Every IT admin has asked themselves, “How can I stop phishing attacks?” Phishing is unfortunately one of the most common, effective, and damaging attacks hackers can use to break into bank accounts, steal data, take money and overall – scam your company.
Phishing attacks have always been on the rise, but since Covid-19 caused many organizations to move to remote work, phishing attacks have increased exponentially. According to F5, Phishing attacks increased by 220% during the Covid-19 peak. Some of these attacks capitalized on the fears surrounding the pandemic, including fraudulent hand sanitizer and mask offers.
By learning a few tricks, stopping phishing attacks can be easier for your company. There is a wide range of tricks and tools that you can use to protect your users and data from phishing attacks, including just knowing what to look out for. Sharing this knowledge, and implementing these tools can help you improve your overall cybersecurity, save time, and protect your business’ money long term.
What Is Phishing and Which Techniques Do Attackers Use?
Phishing is an attack made by a cybercriminal, where the attacker poses as an institution or known person. The goal of this trickery is to easily convince an individual to share sensitive information. This information may include bank account numbers, credentials, credit card numbers, or any other personally identifiable information (PII). Additionally, these attacks may be performed in any of the following ways:
The most common type of phishing attack is an attack via email. These emails are likely to contain a ‘call-to-action.’ The actionoften leads to a spoofed login page designed to harvest passwords, but it could also include instructions to click a link or open a file, which will then install a virus or ransomware onto your computer system.
Spear-Phishing and Business Email Compromise
These types of attacks are more advanced than regular mass phishing attacks. Spear-phishing is when hackers uniquely target an individual or business using information specific to them. This includes impersonating a trusted sender, such as a business contact.
They will then target users, impersonating familiar suppliers, services, or business topics, and ask them for specific account information, such as banking credentials.
Business email compromise (BEC) is similar, except the senders are usually impersonating the company’s executives or using a compromised account within the organization.
When surfing the web, users might come across a page that looks legitimate (it may even utilize HTTPS), but it may be scraping your user data. According to Google’s Transparency Report, they detected an average of 46,000 new phishing websites a week.
A whaling attack is a targeted attack towards senior executives or higher profiled employees. The goal of whaling is to manipulate the victim into authorizing a high-value wire transfer. Whaling attacks are harder to detect than the standard phishing attack.
Smishing and Vishing
These two techniques are very similar in nature. Smishing is phishing via mobile phone by text messages and vishing is phishing through voice communication, such as acting as technical support.
This is a new type of phishing attack due to the rise of social media use. Cybercriminals will disguise themselves as customer service representatives and reach out to disgruntled customers to obtain private account information in order to resolve the issue.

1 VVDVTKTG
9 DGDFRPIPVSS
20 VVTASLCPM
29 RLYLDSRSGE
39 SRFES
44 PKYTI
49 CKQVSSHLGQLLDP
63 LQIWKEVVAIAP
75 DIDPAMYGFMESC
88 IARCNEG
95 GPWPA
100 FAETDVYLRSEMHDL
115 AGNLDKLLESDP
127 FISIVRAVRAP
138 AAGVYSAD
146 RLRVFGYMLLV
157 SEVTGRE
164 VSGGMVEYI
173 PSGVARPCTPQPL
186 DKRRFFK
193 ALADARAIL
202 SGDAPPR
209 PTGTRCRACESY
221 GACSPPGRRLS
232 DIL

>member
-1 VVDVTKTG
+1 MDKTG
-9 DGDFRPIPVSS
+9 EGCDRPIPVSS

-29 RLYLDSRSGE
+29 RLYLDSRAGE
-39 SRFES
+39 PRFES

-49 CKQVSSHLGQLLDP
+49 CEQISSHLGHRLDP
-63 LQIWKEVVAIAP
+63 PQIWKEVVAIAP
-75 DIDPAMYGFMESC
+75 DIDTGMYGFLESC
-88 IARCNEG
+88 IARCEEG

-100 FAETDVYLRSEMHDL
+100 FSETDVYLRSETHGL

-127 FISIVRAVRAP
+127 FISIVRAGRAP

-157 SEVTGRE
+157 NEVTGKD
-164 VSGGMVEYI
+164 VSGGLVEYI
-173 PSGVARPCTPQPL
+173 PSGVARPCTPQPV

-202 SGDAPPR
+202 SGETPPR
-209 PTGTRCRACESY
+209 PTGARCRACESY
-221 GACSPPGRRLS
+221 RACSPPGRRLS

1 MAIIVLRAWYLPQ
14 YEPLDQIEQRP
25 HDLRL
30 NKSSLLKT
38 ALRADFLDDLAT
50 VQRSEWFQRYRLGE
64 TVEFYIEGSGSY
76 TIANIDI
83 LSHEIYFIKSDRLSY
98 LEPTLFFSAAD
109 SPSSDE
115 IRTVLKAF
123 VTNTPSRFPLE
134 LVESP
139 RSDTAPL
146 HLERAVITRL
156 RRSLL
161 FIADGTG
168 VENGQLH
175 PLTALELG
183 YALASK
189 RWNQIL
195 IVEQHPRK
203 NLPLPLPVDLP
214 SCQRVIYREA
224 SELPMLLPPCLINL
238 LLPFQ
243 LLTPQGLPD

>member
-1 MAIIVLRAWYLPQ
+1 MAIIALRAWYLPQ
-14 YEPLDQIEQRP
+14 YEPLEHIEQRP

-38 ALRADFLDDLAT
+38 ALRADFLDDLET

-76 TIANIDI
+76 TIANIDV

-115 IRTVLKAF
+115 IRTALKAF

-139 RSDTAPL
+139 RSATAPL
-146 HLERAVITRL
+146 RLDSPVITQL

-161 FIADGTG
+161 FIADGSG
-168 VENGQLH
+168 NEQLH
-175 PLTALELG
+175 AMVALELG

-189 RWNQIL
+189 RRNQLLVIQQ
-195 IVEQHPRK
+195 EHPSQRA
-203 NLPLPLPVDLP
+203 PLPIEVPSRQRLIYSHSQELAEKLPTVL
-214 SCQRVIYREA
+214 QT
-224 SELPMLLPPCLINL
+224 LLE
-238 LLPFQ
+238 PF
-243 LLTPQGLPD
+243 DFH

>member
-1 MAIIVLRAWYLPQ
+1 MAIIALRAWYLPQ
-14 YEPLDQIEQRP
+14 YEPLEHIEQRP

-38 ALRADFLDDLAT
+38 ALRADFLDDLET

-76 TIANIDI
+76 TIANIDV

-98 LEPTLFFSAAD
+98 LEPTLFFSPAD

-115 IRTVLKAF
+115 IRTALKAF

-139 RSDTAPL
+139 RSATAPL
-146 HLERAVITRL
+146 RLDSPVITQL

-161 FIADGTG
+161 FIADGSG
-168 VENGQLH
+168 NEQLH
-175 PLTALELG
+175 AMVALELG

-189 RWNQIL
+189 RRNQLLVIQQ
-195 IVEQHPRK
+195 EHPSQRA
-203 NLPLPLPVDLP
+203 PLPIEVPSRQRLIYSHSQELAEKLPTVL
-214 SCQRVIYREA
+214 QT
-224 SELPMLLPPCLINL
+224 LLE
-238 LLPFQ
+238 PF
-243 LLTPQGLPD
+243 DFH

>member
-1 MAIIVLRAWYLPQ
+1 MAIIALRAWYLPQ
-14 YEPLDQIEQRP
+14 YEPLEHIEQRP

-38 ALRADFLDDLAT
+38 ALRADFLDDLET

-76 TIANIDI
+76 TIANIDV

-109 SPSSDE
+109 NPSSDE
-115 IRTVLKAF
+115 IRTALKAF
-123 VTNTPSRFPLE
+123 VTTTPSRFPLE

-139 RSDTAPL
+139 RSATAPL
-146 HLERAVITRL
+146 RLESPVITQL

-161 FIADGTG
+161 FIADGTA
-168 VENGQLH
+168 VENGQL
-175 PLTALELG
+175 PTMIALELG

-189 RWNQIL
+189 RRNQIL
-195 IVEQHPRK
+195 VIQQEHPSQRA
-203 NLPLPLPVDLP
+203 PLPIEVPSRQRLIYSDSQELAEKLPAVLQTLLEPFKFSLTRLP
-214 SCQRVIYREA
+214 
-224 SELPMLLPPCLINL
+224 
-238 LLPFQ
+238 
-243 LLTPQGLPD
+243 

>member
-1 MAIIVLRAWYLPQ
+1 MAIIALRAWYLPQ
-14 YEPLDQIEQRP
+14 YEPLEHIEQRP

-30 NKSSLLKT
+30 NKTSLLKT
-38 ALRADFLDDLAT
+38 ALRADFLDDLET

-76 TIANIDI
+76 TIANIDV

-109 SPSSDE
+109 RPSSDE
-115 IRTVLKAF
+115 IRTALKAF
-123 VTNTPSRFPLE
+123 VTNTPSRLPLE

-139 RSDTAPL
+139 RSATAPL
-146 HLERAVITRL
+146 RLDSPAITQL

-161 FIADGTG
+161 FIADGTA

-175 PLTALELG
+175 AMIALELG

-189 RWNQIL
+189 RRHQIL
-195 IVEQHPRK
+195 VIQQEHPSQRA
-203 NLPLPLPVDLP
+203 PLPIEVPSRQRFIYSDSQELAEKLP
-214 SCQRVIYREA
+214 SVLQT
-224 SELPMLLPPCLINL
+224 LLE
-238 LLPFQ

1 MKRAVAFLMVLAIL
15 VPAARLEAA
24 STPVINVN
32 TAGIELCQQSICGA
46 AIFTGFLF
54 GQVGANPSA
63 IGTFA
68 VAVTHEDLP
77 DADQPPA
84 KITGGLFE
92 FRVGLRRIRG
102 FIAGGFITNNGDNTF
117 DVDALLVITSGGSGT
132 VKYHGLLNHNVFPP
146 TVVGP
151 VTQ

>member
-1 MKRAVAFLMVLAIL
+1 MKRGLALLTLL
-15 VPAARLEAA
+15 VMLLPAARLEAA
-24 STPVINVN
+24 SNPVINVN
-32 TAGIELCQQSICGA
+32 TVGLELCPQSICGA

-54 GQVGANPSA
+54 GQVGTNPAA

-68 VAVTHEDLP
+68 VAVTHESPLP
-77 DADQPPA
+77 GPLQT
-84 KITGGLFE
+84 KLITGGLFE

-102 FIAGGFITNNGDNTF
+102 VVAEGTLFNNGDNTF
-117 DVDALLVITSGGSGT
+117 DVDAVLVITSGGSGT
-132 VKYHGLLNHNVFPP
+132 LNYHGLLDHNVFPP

Why Phishing Is Dangerous
Phishing attacks have still been so successful due to the fact that they constantly slip through email and web security technologies. Exchange, Office 365, and G-Suite are commonly used in the workplace for business communications. While these platforms filter out well-known malicious emails, zero-day and targeted email threats consistently slip through the cracks. Unfortunately, when these emails do not look overtly scammy, users can fall for these traps, which can have massive repercussions for organizations. Take a look at some of the most shocking phishing damage statistics from the past few years:
- The FBI IC3 has received an increase of business email compromise (BEC) complaints involving the usage of virtual meeting platforms instructing victims to send funds to fraudulent accounts.
- In a recent threat report, Proofpoint found that 75% of all organizations experienced some sort of phishing attack. Additionally, 35% of organizations experienced spear phishing attacks, and 65% faced Business Email Compromise (BEC) attacks.
- IBM also found that nearly 20% of companies suffered a malicious data breach, which was infiltrated due to lost or stolen credentials.
- If one account has been compromised there’s a chance that multiple accounts have been compromised as well. Google Online Security Survey shows that 52% of users reuse the same password for most of their accounts.
- Human error will continue to be a major problem. No matter which security solution a business chooses to implement, mistakes from humans will continue to be a loophole that cybercriminals will take their chances on.
- Organizations can lose millions to cyber extortion. This type of social engineering attack targets important individuals within an organization demanding money in exchange for not leaking sensitive or humiliating information of the individual.
- Phishing has grown more sophisticated and accessible. The dark web offers phishing kits that are made by professional hackers, which gives low-level hackers the opportunity to launch sophisticated attacks without being skillful.
- Phishing causes permanent damage to brands. Phishing attacks are usually spotted too late and sometimes are meant to compromise the customer instead of the business. When customers find out about a security breach, the brand loses its reputation and customers take their business elsewhere.
11 Tips to Stop and Prevent Phishing Scams
With a few tips and tricks, you can keep your organization safe from phishing attacks. Let’s take a look at some of these tips and why they are so helpful: